Summer in the Pacific Northwest Is a Smoky, Hazy Mess Right Now

Better get used to it.

Thick smoke rises from the Maple Fire, obscuring the Olympic Mountains on August 8, 2018.Paul Christian Gordon/ZUMA

Firefighters are continuing to tackle huge blazes across British Columbia and the American West—as of Friday, 16 large fires and many more small fires were burning across Washington and Oregon. Heavy smoke blankets cities from Oregon to Colorado, and in Seattle, authorities have advised even healthy adults to stay indoors. Schools and sports teams have been urged to postpone outdoor activities, and flights have been delayed across the Pacific Northwest.

Portland Public Schools suspended all outdoor sports practices Monday, while in Seattle residents reported waking to a blood-red sun. Thick smoke in Denver also prompted air quality warnings, while air quality dropped from “very unhealthy” to “hazardous” in Spokane.

After two consecutive years of severe smoke in the Pacific Northwest, experts warn that smoky summers could continue in the American West, as climate conditions lead to larger and more destructive wildfires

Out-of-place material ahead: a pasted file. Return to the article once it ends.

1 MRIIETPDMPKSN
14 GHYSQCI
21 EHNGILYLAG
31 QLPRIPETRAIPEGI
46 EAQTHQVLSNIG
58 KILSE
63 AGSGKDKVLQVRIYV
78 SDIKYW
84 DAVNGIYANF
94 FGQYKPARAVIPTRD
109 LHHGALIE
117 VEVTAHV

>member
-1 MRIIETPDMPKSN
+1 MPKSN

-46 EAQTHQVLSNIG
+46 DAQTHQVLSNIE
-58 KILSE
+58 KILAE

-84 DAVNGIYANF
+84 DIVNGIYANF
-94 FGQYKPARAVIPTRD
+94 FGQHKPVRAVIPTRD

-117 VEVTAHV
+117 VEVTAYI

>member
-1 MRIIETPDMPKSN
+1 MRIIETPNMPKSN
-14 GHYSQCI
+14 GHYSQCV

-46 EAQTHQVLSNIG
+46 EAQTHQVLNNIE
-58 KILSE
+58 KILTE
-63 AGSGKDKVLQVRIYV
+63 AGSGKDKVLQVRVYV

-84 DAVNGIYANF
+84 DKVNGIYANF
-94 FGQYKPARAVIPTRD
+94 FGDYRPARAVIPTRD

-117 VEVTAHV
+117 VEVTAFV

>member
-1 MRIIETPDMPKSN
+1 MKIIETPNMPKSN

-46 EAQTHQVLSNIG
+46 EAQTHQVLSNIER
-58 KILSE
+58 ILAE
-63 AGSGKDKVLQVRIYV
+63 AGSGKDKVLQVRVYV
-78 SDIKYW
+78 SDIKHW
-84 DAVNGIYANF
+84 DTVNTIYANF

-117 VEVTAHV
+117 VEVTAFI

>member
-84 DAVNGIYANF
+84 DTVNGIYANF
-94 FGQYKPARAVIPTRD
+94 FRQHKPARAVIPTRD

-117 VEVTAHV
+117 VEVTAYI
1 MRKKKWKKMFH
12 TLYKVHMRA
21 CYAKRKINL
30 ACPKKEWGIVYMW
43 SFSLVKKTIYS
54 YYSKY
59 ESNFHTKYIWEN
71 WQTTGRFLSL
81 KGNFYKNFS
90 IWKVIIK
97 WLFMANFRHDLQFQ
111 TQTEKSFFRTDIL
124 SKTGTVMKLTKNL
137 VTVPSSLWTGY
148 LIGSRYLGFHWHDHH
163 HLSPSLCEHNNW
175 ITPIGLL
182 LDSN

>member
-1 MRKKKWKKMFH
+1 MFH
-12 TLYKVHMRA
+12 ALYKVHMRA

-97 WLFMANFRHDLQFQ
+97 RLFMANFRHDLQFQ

Here are some images and reactions from residents in the region:

Last year, researchers from Colorado State University and the University of Houston found that wildfires may be responsible for thousands of deaths annually due to the tiny pollution particles, known as PM2.5, that the fires release into the atmosphere. Jeffrey Pierce, a professor of atmospheric science at Colorado State University, estimated that between 5,000 and 25,000 people in the United States may currently die each year from PM2.5 caused by wildfires in the US and Canada. Children, seniors, and those with heart or lung diseases are especially at risk for the coughing, headaches, shortness of breath, and chest pain brought on by inhaling contaminated air.

Public health experts advise this group and others to protect themselves from wildfire smoke as they would from other air pollutants: by keeping windows and doors closed, running air conditioners, and not relying on paper dust masks, which have been proven insufficient, for protection.